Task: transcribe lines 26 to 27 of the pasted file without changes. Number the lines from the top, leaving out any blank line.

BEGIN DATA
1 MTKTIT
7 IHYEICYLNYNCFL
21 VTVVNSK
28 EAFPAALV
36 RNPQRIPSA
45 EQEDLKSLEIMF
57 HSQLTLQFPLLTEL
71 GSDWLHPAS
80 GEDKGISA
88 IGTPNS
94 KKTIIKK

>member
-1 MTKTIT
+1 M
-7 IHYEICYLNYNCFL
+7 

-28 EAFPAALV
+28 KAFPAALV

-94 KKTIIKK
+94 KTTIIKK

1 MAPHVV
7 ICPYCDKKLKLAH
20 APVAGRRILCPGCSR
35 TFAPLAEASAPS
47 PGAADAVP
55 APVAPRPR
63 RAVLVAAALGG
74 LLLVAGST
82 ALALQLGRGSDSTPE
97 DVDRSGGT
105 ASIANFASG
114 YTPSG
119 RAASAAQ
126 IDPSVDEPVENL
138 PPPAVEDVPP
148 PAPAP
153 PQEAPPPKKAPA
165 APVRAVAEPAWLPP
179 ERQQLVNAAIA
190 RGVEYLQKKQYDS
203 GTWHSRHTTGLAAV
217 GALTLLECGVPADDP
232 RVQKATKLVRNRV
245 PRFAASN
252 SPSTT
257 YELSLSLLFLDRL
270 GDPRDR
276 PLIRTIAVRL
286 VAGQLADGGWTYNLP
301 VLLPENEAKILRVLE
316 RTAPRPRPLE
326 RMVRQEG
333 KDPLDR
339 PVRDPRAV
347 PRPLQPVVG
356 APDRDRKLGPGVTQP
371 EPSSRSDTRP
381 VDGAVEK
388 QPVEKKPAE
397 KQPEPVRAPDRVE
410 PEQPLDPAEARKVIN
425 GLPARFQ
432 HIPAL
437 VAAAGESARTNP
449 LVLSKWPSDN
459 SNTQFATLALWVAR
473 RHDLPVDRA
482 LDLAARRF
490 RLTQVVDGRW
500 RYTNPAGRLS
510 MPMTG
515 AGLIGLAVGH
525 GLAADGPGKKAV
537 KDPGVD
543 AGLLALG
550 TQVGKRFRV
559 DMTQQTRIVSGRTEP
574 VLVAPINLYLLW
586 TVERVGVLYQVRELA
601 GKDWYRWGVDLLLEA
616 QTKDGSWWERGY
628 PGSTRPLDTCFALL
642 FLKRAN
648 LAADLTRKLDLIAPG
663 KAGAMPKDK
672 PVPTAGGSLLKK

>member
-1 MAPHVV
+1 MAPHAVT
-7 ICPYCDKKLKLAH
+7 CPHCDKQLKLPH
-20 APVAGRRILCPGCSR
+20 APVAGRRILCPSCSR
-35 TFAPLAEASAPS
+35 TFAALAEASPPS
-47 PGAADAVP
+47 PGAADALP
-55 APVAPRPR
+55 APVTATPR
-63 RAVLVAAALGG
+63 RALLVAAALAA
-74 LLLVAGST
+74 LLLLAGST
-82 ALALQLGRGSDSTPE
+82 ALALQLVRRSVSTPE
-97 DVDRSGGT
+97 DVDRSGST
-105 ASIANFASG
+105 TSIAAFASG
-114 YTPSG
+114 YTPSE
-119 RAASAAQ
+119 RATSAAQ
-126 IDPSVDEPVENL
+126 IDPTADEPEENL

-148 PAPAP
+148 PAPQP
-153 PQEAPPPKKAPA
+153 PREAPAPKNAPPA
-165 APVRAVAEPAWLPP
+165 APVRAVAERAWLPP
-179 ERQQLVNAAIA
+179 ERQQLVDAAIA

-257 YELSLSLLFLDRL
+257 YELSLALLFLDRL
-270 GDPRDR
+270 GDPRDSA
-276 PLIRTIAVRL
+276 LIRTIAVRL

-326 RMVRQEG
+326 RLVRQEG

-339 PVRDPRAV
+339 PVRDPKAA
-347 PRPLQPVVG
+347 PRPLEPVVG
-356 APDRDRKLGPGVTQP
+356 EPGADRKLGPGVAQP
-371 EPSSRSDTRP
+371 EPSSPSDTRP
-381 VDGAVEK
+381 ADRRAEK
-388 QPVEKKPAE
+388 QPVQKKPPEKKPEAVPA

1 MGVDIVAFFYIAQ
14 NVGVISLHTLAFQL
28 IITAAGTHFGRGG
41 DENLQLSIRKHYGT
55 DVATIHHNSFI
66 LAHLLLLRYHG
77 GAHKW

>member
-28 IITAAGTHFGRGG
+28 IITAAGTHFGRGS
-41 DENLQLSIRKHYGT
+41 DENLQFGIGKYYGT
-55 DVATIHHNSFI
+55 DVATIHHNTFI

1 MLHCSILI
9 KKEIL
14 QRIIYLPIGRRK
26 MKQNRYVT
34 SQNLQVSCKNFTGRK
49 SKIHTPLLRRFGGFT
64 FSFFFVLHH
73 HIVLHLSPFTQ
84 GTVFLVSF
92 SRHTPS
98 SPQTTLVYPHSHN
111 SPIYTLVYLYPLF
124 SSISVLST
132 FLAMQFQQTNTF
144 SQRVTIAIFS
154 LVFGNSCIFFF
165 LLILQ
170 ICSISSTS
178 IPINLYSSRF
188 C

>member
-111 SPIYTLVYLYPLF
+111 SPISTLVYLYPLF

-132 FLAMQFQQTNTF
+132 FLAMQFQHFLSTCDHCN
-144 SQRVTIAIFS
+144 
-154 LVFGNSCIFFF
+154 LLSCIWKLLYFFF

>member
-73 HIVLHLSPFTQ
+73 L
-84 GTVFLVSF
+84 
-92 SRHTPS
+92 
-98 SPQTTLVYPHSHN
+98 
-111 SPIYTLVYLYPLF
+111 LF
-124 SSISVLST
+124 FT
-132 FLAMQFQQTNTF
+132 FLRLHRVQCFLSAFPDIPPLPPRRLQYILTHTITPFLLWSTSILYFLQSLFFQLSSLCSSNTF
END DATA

55 APVAPRPR
63 RAVLVAAALGG